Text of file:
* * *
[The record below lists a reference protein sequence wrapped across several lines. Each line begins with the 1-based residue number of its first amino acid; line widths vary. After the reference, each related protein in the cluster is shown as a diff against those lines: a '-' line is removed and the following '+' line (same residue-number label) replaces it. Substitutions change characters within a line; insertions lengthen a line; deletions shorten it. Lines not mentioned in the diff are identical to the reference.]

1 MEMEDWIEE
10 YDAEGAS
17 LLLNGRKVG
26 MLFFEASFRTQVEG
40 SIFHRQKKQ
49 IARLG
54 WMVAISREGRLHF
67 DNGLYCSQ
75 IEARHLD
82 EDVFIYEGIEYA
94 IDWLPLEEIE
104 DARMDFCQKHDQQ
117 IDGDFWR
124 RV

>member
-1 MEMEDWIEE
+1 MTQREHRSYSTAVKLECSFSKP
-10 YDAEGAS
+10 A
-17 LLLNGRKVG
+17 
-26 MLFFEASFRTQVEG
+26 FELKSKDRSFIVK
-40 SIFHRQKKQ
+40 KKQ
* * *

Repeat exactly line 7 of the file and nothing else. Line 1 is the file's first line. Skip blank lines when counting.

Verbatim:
49 IARLG